(c) Third, very few people have this amino acid change. Only 0.01% of the population have this alteration, and at such low levels it is difficult to calculate levels of significance accurately particularly when the numbers of people self-reporting with ME (here, n=1,829) are so much lower than the entire cohort (500,000).

(d) Fourth, this association was not reported to be significant in a separate study.

(e) The study relies of self-report of receiving diagnosis of chronic fatigue syndrome, so these cases have not been diagnosed by researchers as meeting any particular definition of ME/CFS.


  1. If the UK Biobank prevalence of ME/CFS is repeated across different populations, then 34 million people worldwide will have this disorder, 2.4-fold more women than men.
  1. ME/CFS has a biological component, as shown by its non-zero heritability in UK Biobank.
  1. To obtain robust indications of which genes and which biological pathways are altered in which cells or tissues in people living with ME/CFS, then a much larger study is required. A GWAS with ten- or twenty-thousand cases, is likely to be necessary. Results will then need to be replicated in a separate cohort.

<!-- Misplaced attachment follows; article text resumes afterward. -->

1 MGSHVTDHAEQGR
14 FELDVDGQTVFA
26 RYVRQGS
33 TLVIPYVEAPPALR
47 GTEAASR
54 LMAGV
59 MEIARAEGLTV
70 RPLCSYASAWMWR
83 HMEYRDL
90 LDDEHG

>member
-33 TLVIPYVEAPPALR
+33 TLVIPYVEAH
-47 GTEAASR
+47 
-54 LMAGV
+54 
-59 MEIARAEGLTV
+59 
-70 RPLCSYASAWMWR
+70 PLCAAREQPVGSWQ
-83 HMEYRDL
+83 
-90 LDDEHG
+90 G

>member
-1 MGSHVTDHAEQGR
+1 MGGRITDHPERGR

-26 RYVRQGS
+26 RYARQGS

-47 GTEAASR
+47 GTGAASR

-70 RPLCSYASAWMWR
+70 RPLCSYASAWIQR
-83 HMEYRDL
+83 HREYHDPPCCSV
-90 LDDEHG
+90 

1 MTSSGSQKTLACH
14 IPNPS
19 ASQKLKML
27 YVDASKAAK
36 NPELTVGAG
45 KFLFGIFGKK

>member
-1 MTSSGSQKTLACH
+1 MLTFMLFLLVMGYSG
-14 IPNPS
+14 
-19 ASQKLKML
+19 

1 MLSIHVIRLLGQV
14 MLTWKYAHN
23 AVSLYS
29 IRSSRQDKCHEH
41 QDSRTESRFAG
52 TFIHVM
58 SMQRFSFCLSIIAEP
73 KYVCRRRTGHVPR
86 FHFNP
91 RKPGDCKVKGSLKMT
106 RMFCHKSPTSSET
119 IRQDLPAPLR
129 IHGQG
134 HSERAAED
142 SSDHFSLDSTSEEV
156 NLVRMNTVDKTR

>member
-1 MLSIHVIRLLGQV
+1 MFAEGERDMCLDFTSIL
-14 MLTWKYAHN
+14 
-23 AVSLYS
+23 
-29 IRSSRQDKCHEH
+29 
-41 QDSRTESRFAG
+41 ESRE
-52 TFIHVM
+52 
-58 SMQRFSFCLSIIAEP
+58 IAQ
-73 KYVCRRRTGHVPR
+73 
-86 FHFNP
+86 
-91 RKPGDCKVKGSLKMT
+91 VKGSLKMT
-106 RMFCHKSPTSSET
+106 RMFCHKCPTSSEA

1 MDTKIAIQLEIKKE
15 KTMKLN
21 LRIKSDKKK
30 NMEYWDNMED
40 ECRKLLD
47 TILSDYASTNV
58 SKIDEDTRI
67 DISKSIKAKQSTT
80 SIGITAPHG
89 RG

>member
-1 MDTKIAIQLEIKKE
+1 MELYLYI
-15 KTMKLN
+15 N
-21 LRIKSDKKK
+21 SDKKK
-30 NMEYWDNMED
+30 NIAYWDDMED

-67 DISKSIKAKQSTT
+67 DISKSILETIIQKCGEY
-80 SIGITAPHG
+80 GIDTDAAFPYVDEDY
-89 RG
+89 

Chris Ponting, Luis Sanchez-Pulido, Katie Nicoll-Baines, Thibaud Boutin and Shona Kerr.

With thanks to Cathie Sudlow, Veronique Vitart, Oriol Canela-Xandri and Albert Tenesa for helpful comments.

MRC Human Genetics Unit at the MRC Institute of Genetics and Molecular Medicine, University of Edinburgh, Western General Hospital, Crewe Road South, Edinburgh, EH4 2XU, UK

12 thoughts on “Analysis of data from 500,000 individuals in UK Biobank demonstrates an inherited component to ME/CFS

  1. The sequence analysis from the UK bio bank was the protein coding region only, is this correct? Since ME is acquired and is not evident until, in most cases, adulthood, is it surprising that the results were not robust?

    1. These kind of studies aren’t necessary to pick up diseases that are simply caused by a malfunctioning gene/protein. Rather, this kind of work aims to pick up risk factors, genes that play a role if other factors are in play, such as a particular infection. It doesn’t mean that every patient would have that gene (in fact most wouldn’t), it would be a clue as to what might be going wrong. But it’s only quite a small study and a much bigger study would be needed to find more genes that can play a role.